Anthroponotic disease

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An anthroponotic disease, or anthroponosis, is an infectious disease in which a disease causing agent carried by humans is transferred to other animals.[1] It may cause the same disease or a different disease in other animals. Since humans do not generally inflict bite wounds on other animals, the method of transmissions is always a "soft" contact such as skin to skin transmission. An example is chytridiomycosis which can be spread by humans with the fungus on their skin handling frogs with bare hands.

The reverse situation, a disease transmitted from animals to humans, is known as zoonotic.

It can also be defined as a human-to-human infection with no animal vector.[2]

Known anthroponotic diseases[edit]

Many human diseases can be transmitted to other primates, due to their extensive biological similarities. As a result, centers that hold, treat, or involve close proximity to primates and some other kinds of animals (for example zoos, researchers, and animal hospitals), often take steps to ensure animals are not exposed to human diseases they can catch. In some cases animals are routinely immunized with the same vaccines given to humans.

  • Leishmaniasis - Both zoonotic and anthroponotic.[3]
  • Influenza, Measles, pneumonia and various other pathogens - Many primates.[4]
  • Tuberculosis - Both zoonotic and anthroponotic, with birds, cows, elephants, meerkats, mongooses, monkeys, and pigs known to have been affected.[5][6]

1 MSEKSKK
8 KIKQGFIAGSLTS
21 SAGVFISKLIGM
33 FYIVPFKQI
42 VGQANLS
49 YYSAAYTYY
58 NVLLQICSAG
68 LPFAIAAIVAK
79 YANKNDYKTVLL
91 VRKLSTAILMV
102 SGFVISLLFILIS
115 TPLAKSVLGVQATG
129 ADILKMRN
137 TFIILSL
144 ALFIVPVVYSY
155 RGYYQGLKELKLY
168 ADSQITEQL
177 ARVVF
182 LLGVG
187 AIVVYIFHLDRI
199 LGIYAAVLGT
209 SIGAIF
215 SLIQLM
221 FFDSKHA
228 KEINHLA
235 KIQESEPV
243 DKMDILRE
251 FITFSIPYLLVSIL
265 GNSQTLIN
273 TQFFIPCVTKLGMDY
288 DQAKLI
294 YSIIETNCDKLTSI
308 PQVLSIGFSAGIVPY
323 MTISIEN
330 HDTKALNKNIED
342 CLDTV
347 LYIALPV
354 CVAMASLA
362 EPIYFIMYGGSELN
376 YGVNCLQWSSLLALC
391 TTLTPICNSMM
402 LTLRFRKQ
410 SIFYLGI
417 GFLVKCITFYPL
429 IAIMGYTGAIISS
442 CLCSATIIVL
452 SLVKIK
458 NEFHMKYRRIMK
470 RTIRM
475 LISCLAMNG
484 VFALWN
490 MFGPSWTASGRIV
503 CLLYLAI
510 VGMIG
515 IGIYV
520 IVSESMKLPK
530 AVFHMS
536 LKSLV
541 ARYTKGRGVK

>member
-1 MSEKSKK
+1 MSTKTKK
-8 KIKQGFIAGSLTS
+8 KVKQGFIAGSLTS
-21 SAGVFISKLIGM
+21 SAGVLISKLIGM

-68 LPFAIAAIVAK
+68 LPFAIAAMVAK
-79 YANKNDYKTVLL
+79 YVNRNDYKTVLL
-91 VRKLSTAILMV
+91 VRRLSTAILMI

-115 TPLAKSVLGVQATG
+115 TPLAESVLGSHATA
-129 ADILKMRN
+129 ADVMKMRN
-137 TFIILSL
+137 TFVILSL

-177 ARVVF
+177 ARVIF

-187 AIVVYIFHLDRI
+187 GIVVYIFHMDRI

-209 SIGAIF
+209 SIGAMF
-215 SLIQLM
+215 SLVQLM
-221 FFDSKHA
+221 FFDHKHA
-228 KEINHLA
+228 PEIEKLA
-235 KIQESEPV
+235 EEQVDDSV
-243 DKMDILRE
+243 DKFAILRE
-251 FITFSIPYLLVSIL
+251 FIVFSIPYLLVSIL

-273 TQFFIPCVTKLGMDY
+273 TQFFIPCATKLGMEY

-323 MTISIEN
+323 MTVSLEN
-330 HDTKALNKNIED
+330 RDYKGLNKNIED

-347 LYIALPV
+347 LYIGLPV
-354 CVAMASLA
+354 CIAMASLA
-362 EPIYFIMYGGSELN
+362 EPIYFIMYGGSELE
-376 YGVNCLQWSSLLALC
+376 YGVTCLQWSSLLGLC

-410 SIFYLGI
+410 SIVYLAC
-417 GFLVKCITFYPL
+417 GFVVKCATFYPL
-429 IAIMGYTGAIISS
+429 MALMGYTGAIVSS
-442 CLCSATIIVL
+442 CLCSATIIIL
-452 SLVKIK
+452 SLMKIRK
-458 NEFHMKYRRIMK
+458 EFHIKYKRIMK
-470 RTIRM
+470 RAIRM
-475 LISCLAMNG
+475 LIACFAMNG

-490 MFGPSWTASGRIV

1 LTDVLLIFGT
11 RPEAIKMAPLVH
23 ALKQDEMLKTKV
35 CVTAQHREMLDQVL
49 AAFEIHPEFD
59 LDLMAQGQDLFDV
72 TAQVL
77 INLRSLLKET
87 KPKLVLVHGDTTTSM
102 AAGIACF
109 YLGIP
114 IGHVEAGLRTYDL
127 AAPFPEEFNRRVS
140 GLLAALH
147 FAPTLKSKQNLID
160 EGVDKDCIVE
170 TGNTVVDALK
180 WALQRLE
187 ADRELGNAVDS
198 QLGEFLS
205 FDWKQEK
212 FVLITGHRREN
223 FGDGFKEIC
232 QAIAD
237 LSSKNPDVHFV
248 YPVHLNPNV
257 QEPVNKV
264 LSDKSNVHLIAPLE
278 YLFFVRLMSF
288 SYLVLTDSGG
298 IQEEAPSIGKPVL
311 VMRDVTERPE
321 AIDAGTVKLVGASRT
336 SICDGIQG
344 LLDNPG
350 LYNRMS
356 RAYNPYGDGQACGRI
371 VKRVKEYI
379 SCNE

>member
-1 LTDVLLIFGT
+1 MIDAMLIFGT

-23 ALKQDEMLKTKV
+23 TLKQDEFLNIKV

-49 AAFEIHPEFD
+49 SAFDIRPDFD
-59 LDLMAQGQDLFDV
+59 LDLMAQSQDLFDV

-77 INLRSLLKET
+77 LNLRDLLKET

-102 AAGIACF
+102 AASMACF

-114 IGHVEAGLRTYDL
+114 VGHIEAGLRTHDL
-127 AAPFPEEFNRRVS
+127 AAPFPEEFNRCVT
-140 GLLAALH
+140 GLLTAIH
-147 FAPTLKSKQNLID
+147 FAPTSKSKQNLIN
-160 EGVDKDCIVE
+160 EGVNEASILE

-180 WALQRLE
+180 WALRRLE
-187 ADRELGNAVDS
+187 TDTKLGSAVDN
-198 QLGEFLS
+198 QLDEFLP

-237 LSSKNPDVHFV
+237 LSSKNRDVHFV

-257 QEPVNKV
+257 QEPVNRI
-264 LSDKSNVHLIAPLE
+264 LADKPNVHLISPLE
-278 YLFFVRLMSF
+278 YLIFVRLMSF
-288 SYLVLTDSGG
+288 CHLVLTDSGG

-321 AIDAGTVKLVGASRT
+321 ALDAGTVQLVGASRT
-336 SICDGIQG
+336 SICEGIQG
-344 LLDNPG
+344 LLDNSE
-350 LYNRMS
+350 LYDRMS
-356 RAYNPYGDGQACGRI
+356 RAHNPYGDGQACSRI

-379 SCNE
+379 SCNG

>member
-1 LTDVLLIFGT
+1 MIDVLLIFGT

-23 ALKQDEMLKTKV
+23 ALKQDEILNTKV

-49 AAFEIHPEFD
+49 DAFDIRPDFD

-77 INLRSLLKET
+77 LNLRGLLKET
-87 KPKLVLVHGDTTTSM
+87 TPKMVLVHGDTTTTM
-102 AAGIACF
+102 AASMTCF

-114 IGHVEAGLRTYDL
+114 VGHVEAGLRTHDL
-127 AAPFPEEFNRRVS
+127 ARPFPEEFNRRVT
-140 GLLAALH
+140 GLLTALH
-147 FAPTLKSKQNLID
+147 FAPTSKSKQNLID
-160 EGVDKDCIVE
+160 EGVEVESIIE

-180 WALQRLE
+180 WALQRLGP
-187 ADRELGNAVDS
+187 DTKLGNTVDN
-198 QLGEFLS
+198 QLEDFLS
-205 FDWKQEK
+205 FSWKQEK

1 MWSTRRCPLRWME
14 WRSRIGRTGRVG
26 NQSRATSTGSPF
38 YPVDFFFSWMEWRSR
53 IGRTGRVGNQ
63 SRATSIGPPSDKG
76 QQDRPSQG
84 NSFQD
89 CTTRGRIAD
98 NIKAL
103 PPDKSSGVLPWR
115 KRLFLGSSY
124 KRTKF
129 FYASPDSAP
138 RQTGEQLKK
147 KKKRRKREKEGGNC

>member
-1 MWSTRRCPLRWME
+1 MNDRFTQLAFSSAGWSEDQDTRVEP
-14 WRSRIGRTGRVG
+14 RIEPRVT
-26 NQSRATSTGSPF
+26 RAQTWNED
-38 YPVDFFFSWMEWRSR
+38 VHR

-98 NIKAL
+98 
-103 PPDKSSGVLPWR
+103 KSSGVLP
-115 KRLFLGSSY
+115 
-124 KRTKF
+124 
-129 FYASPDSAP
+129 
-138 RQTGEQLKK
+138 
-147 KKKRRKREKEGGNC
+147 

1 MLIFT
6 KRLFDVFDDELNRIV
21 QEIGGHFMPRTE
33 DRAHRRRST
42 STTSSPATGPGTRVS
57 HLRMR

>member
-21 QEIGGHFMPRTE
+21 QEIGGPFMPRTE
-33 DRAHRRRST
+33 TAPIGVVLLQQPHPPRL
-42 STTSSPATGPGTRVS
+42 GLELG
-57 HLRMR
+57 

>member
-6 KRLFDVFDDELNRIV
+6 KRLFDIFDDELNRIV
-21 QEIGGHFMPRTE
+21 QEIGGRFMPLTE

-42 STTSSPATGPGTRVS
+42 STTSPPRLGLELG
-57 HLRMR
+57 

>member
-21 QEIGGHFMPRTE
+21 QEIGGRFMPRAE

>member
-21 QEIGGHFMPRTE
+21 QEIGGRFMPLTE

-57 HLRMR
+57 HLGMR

1. ^ Miller, Lila; Hurley, Kate (2009-08-24). Infectious Disease Management in Animal Shelters. John Wiley and Sons. pp. 349–. ISBN 978-0-8138-1379-0. Retrieved 21 August 2011.
  2. ^ Health, National Research Council (U.S.). Committee on Climate, Ecosystems, Infectious Disease, and Human (2001-06-15). Under the weather: climate, ecosystems, and infectious disease. National Academies Press. pp. 30–. ISBN 978-0-309-07278-6. Retrieved 21 August 2011.
  3. ^ Connolly, M. A.; Organization, World Health (2005). Communicable disease control in emergencies: a field manual. World Health Organization. pp. 152–. ISBN 978-92-4-154616-4. Retrieved 21 August 2011.
  4. ^
  5. ^ Holt, Nathalia (24 March 2015). "The Infected Elephant in the Room". Slate. Retrieved 2017-02-06.
  6. ^ Mikota, Susan K. "A Brief History of TB in Elephants" (PDF). APHIS. US Department of Agriculture. Retrieved 2017-02-06.